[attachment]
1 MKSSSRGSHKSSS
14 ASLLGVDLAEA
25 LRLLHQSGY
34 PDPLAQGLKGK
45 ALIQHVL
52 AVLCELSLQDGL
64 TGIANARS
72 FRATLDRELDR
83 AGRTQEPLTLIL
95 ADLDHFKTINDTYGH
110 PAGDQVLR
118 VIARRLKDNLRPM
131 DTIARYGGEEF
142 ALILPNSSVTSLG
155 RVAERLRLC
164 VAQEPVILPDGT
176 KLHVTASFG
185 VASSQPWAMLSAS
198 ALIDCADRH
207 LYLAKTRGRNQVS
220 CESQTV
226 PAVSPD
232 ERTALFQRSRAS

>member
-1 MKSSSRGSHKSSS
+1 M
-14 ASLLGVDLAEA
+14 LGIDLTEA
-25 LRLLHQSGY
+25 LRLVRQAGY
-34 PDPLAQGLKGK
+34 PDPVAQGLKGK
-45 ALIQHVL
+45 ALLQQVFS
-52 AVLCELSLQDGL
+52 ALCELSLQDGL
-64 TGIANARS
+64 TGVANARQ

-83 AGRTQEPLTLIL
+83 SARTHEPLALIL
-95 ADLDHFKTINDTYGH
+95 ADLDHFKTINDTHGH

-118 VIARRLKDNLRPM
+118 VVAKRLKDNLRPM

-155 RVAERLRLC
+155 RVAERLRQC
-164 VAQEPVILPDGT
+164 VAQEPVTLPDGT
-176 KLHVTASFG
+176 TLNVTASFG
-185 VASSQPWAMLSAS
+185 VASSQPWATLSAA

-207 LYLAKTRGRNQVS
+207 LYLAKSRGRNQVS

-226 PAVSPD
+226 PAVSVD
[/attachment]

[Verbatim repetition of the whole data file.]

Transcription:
1 MKSSSRGSHKSSS
14 ASLLGVDLAEA
25 LRLLHQSGY
34 PDPLAQGLKGK
45 ALIQHVL
52 AVLCELSLQDGL
64 TGIANARS
72 FRATLDRELDR
83 AGRTQEPLTLIL
95 ADLDHFKTINDTYGH
110 PAGDQVLR
118 VIARRLKDNLRPM
131 DTIARYGGEEF
142 ALILPNSSVTSLG
155 RVAERLRLC
164 VAQEPVILPDGT
176 KLHVTASFG
185 VASSQPWAMLSAS
198 ALIDCADRH
207 LYLAKTRGRNQVS
220 CESQTV
226 PAVSPD
232 ERTALFQRSRAS

>member
-1 MKSSSRGSHKSSS
+1 M
-14 ASLLGVDLAEA
+14 LGIDLTEA
-25 LRLLHQSGY
+25 LRLVRQAGY
-34 PDPLAQGLKGK
+34 PDPVAQGLKGK
-45 ALIQHVL
+45 ALLQQVFS
-52 AVLCELSLQDGL
+52 ALCELSLQDGL
-64 TGIANARS
+64 TGVANARQ

-83 AGRTQEPLTLIL
+83 SARTHEPLALIL
-95 ADLDHFKTINDTYGH
+95 ADLDHFKTINDTHGH

-118 VIARRLKDNLRPM
+118 VVAKRLKDNLRPM

-155 RVAERLRLC
+155 RVAERLRQC
-164 VAQEPVILPDGT
+164 VAQEPVTLPDGT
-176 KLHVTASFG
+176 TLNVTASFG
-185 VASSQPWAMLSAS
+185 VASSQPWATLSAA

-207 LYLAKTRGRNQVS
+207 LYLAKSRGRNQVS

-226 PAVSPD
+226 PAVSVD